That guard of honour will feature five representatives from Bristol Sonics, the city’s community club. Four of those are the “Brooker brothers”, the region’s answer to the Burgess brothers. All four – eldest brother Marcus, local community coach Daniel, 18 year-old Dean and 16 year-old Harry – have all played for the Sonics. The fifth representative will be Tristan Moore, recently retired second team captain and one of the club’s junior coaches.

In the stands watching on will be a large group of players, volunteers and fans from Bristol’s community club, who no doubt will be rubbing their eyes in amazement.

You see, it was just 11 years ago when a small group of people got together in a pub in Filton to discuss the idea of starting a Rugby League team in Bristol.

It’s a remarkable story in anyone’s book.

Before the Sonics, there had been very little Rugby League in Bristol. During the 1980s and early ‘90s, there was an amateur club playing in the now defunct Midlands and South West Amateur Rugby League Association (MASWARLA). With the 100-year war between rugby union and Rugby League still ongoing, the club struggled to attract and retain players, with most regular players appearing under pseudonyms in order to avoid a lifetime ban from playing union.

Then, in 2002, an official from the Rugby Football League contacted Phil Cole, a local League enthusiast and Union convert, to ask whether he fancied trying to launch a club in Bristol.

Cole did just that, posting messages on Internet forums asking anyone interested to come to a meeting at a pub in Filton. A handful of people turned up, but it was enough. Further meetings followed, and a few more volunteers appeared. By the end of September 2011, Bristol Sonics were born.

The Sonics story since has been one of struggle and success. The early years, in particular, were hard, as the club struggled to attract and retain players and moved ground on an almost yearly basis. During their first season in 2003, the Sonics won just two games, suffering the bitter disappointment of losing to Cardiff Demons by 70, 90 and 100 points.

What a contrast to where Rugby League in Bristol, and the South West at large, now finds itself.

Alongside Cheltenham-based Championship One side University of Gloucestershire All Golds, the Sonics have been integral in getting Rugby League into schools in Bristol and South Gloucestershire. The Sonics have junior teams at under 14 and under 16 level, which feeds into the Bristol Rugby League Academy side based at South Gloucestershire & Stroud College, based at the WISE Campus in Filton.

At adult, or “open age”, level, the Sonics boast two sides. The second team plays in the West of England League, alongside local amateur clubs including Swindon St George, Gloucestershire Warriors and Somerset Vikings. The first team, meanwhile, plays in Conference League South, a “tier 3” league featuring the strongest amateur sides outside of the North of England. This summer, the Sonics came second in that League, behind eventual winners Sheffield-Hallam Eagles, effectively Championship winners Sheffield Eagles’ second team.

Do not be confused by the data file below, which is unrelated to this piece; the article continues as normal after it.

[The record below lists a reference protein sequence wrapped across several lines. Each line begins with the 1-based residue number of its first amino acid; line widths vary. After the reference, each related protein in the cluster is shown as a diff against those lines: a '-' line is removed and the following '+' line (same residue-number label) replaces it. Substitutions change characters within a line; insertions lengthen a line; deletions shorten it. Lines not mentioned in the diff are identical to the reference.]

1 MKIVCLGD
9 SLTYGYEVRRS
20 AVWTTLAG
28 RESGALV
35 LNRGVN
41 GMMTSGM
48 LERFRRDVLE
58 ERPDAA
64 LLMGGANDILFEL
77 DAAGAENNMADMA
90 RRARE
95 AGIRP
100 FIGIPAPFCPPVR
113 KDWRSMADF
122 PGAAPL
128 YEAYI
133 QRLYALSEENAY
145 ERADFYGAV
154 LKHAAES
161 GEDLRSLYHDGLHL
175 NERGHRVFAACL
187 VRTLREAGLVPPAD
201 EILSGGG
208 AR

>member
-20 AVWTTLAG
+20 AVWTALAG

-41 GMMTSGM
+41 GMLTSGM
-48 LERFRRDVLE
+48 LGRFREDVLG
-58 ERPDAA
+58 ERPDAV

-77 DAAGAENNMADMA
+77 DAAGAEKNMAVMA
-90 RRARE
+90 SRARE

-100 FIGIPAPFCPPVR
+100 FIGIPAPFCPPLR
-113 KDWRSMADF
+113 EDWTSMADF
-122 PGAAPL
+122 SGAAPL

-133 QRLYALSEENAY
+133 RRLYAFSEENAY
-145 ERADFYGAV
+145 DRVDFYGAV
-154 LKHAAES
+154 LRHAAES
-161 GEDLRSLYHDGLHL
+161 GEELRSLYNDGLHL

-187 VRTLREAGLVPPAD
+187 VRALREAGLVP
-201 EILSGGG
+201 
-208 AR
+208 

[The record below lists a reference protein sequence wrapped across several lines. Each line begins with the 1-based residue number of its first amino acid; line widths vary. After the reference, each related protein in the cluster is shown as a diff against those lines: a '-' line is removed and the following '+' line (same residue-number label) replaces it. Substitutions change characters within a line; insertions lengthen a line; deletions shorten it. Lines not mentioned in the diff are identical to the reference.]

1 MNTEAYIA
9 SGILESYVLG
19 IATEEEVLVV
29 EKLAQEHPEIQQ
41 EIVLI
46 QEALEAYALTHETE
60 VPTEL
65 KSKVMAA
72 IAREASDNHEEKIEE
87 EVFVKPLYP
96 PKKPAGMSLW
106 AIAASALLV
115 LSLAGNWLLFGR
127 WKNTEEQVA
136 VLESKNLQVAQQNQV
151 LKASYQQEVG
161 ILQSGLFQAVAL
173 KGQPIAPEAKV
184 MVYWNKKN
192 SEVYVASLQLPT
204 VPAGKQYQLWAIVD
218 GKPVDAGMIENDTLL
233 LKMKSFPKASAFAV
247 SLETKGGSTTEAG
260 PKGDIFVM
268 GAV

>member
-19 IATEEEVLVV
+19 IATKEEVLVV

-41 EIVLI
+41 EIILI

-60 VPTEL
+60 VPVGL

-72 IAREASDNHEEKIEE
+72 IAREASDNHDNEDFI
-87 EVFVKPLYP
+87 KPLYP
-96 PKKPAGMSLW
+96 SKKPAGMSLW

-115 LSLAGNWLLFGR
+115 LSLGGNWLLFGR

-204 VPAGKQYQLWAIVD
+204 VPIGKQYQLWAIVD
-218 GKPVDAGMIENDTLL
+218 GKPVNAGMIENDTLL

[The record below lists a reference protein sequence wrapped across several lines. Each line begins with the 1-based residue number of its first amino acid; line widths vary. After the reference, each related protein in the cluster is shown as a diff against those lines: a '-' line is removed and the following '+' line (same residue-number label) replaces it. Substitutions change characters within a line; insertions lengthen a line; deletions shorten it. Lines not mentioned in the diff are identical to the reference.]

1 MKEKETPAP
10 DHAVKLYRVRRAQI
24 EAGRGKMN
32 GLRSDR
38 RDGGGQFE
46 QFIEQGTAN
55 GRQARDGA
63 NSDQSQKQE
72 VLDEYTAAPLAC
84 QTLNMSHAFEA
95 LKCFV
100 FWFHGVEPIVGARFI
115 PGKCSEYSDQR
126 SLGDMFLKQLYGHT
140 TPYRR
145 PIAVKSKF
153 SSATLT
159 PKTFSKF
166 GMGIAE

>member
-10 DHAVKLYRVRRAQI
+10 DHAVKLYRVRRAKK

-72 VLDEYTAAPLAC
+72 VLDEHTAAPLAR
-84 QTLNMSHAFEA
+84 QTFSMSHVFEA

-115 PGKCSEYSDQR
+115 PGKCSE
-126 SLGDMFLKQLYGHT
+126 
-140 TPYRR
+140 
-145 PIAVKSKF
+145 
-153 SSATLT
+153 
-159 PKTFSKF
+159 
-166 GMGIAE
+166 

Rugby League is still a small sport in Bristol, but it is growing. Year-on-year over the last decade, more players, fans and volunteers have got involved, either through the Sonics, schools coaching or at one of the local universities and colleges. League is, slowly but surely, making its presence felt.

Tonight, Rugby League in Bristol will get a shot in the arm like nothing that’s come before. So far, the Rugby League World Cup 2013 has been a runaway success, with classic matches, memorable moments and star players doing extraordinary things. The impact has been such that sales for tonight’s game in Bristol have rocketed since the weekend, with almost unexpected demand.

The vast majority of tonight’s crowd will be watching Rugby League for the first time. Despite the hard work of the Sonics in marketing themselves, many will not know that there is a community club on their doorstep. When they find out, we can expect interest to grow massively.

Occasions such as this don’t come around too often. In fact, it’s been over 100 years between drinks for Bristol and top-flight Rugby League. We might not see anything like it for years to come. As the Rugby League World Cup 2013 hastag says, you have to #BeThere.

It will be memorable in so many ways, and particularly poignant for those who endured the Sonics’ early years of toil, where the club struggled to stay afloat, once had to field a team containing only five players with any kind of previous rugby experience and teetered on the brink of collapse.

It may be a cliché, but dreams really do come true.

The Cook Islands take on the U.S.A at The Memorial Stadium, Bristol, tonight (Wednesday 30th October) in Rugby League World Cup 2013. Tickets start from £10 for adults and £5 for concessions. Some tickets will be available at the ground. For more information on Rugby League World Cup 2013, head to